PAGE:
Sep 25, 2015
By Jane Brown
NDP leader Tom Mulcair was put on the defensive during the first televised french language federal election debate. But he came out of it unscathed. Mulcair’s New Democrats are running for re-election in the majority of Quebec’s seats after a landslide victory in that province under Jack Layton in 2011.
There were no so-called knock-out punches during the two-hour debate in Montreal, which involved all five party leaders.
During a discussion of constitutional issues, Liberal leader Justin Trudeau challenged Mulcair’s position that a simple majority in a referendum would be enough for Quebec to separate.
But the NDP leader was quick to defend his federalist credentials, as he explained in english after the debate.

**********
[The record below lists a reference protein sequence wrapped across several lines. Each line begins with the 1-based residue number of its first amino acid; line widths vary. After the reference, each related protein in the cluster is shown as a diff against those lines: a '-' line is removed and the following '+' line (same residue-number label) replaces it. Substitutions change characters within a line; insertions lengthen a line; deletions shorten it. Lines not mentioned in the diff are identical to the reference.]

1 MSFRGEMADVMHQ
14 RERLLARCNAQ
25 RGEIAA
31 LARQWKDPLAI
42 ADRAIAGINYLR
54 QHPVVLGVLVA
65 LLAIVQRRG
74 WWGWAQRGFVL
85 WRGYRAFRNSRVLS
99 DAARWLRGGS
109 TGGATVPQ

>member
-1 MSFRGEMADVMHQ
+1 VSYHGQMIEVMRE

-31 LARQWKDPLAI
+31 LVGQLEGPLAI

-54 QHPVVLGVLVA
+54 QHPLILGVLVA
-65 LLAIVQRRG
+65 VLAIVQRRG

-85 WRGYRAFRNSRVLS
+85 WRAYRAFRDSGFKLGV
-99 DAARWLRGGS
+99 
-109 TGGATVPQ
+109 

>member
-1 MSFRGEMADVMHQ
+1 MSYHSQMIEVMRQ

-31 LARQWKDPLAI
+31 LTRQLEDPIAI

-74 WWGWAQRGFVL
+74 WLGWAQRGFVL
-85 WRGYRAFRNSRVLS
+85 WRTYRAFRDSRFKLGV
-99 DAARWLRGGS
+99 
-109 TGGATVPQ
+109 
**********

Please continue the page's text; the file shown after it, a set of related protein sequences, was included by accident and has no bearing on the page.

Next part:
“I mean, I have the advantage of having fought in the 1980 referendum and in the 1995 referendum. I was in the National Assembly in ’95, and in 1980 I fought as a volunteer. That’s part of my track record. That’s who I am. I’ve always fought for Canada,” said Mulcair.
As for Conservative Leader, Prime Minister Stephen Harper, he simply repeated that he wasn’t interested in reopening constitutional talks. He did not meet reporters after the debate. The federal election is October 19th.
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